His mother (Victoria Oyesiku [nee Pratt]) was a teacher at St. John’s School, Aroloya, Lagos and
quite remarkably, his maternal grandfather (Simeon Dina Pratt) had been a Master at CMS Grammar School, Lagos, which was the first secondary school in Nigeria.
His brother, Christopher (“Papa I”) became Nigeria’s pre-eminent choral conductor and classical bass, having been inspired by two great musical cultural uncles: the late Dr. TEK (Ekundayo) Phillips (Pioneer Organist at Christ Church Cathedral, Lagos); and Professor Olufela (Fela) Sowande who was a pioneer of Nigerian art music and perhaps the greatest exponent of the African Classical Music genre2.
He did not follow a musical career but I believe that his legacy of strict but fair leadership, education and music led to his understandably ‘suggestopedic’; orchestrated, strict, precisely-timed, firm but fair approaches to communication, interaction, management and leadership.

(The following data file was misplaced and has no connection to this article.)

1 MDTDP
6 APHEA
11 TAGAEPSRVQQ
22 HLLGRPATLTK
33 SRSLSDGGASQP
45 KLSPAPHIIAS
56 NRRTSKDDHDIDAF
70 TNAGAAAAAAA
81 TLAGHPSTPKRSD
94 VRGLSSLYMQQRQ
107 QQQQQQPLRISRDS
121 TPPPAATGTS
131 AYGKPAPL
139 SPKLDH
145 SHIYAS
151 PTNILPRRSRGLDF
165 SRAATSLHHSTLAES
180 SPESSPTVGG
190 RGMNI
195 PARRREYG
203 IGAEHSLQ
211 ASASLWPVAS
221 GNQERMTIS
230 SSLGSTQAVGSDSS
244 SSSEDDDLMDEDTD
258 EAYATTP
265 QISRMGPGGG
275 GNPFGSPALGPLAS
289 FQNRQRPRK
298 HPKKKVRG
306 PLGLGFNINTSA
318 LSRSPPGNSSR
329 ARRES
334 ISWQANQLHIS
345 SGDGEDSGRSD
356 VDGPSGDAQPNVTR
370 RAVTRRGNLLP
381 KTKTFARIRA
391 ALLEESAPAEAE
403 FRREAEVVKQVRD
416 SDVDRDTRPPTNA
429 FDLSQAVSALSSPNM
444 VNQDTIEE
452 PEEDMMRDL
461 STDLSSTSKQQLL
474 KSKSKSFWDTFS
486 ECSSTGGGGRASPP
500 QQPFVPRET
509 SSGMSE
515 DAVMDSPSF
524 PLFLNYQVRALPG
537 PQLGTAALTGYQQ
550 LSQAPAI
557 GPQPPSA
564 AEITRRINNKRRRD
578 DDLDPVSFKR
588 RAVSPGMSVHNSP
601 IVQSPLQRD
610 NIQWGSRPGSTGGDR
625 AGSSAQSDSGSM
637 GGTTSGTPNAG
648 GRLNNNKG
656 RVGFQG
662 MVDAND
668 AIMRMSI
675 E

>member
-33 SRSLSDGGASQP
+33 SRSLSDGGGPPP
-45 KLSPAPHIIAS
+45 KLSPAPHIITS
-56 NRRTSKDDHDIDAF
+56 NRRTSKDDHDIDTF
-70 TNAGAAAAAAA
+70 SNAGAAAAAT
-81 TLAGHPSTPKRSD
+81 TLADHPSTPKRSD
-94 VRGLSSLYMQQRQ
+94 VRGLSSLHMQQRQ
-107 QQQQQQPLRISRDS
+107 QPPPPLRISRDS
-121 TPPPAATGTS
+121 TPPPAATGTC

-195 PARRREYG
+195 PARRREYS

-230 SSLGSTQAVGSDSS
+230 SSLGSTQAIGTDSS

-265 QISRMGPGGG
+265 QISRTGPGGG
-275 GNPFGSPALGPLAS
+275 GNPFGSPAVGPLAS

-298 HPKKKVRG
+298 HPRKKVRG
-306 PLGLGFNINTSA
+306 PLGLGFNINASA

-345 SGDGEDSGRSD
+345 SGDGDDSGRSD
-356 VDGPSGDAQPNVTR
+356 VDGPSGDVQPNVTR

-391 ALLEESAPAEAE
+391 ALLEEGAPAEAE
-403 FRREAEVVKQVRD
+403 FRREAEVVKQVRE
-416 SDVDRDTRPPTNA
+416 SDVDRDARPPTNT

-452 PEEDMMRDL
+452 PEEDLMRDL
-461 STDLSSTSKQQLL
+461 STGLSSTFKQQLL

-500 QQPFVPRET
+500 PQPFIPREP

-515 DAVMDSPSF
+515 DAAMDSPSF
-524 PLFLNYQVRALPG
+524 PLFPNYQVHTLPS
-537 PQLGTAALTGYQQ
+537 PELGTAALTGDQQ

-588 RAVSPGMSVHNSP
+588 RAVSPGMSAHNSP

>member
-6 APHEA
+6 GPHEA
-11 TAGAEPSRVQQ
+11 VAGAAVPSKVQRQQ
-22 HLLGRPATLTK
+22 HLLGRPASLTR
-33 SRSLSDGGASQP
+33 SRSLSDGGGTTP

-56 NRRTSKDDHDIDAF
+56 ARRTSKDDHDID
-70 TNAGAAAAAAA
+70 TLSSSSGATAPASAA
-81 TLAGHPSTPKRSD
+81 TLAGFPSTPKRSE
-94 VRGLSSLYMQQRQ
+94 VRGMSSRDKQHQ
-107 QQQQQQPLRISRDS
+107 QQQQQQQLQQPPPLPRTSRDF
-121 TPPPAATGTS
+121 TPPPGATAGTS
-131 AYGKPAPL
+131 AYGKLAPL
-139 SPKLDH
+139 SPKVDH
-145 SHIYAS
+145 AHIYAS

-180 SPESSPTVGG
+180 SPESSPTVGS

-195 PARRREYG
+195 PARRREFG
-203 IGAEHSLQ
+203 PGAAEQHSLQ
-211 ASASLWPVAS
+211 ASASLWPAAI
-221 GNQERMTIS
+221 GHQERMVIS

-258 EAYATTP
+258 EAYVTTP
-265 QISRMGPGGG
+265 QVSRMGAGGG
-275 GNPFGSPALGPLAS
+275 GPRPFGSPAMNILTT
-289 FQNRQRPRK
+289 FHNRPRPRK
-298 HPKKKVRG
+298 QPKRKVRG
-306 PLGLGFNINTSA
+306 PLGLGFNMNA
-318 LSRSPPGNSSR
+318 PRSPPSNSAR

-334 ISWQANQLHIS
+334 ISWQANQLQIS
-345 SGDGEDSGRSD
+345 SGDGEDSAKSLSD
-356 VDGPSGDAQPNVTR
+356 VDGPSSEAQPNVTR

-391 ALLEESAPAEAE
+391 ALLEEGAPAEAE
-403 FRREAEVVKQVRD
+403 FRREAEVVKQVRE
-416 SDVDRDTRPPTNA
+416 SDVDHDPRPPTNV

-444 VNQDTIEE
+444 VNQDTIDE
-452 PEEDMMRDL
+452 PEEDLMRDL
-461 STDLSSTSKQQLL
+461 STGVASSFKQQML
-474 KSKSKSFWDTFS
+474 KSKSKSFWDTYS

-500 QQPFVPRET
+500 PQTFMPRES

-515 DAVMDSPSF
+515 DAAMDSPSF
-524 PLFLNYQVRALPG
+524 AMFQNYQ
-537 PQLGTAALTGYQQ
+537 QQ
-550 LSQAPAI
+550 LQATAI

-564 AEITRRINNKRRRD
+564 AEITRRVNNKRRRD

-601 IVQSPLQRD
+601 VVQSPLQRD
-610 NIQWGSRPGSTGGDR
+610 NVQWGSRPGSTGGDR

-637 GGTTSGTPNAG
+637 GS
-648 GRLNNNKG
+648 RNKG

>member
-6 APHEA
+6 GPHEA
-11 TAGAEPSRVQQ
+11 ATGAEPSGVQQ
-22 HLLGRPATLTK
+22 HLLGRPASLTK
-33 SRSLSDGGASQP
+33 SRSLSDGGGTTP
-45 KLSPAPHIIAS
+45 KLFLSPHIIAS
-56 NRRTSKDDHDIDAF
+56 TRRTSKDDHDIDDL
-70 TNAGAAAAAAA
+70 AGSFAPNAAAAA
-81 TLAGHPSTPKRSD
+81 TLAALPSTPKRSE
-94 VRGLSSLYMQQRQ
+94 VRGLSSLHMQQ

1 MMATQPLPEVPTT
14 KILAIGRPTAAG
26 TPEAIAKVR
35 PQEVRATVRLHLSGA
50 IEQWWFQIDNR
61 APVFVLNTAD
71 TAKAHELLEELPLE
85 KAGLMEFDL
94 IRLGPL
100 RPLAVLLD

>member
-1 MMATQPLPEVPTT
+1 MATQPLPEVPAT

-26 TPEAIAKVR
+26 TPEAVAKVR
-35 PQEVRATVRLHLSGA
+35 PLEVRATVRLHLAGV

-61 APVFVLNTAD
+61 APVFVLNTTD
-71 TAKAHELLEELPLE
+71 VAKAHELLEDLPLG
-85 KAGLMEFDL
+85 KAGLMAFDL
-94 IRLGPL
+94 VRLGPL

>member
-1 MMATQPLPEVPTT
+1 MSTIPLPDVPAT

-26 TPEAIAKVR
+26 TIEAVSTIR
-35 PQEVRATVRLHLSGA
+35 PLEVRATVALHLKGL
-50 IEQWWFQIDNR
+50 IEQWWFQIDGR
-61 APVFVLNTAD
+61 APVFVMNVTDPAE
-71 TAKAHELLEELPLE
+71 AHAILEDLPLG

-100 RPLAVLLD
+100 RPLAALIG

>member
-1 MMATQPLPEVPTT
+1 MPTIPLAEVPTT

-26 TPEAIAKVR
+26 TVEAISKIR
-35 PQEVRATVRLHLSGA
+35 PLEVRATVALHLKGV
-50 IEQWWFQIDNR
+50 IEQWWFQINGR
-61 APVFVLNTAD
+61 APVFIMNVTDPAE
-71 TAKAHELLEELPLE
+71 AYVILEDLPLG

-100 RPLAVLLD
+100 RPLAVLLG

The evidence produced to me, to date, would suggest that he favoured a Kantian ethical approach, where intention and duty were more important than other sentimental considerations. This Kantian mindset could, in my opinion, have been occasionally at variance with the consequentialist expectations of an increasingly utilitarian world.
Like his brother, father, uncles and grandfather respectively he attended the prestigious CMS Grammar School, Lagos; followed by formal tertiary; as well as informal professional education and “in-service” training in the United Kingdom.
In open competition he was selected as one of the pioneer indigenous African executive staff of Elder Dempster Lines, the then most successful British maritime enterprise in the West African corridor. It is testimony to his excellent nature and nurture that he rose to become the first African Head of its Eastern Nigeria operations. Consequently, what he did not know about Nigerian maritime operations was so little that it could be written “at the back of a postage stamp”.